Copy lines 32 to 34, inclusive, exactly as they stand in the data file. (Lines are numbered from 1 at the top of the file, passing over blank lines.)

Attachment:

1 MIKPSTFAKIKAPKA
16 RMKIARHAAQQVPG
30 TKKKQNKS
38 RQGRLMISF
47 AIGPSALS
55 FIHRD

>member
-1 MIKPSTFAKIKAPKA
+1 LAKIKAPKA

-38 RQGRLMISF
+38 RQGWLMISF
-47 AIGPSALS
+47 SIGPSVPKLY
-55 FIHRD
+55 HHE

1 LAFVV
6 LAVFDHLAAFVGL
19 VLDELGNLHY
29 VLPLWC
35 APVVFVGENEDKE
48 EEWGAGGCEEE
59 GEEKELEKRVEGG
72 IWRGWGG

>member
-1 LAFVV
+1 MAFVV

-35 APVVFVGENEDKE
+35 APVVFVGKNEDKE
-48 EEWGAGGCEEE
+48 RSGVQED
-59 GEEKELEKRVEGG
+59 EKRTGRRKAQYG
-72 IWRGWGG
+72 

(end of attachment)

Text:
+59 EKRTGRRKAQYG
-72 IWRGWGG
+72 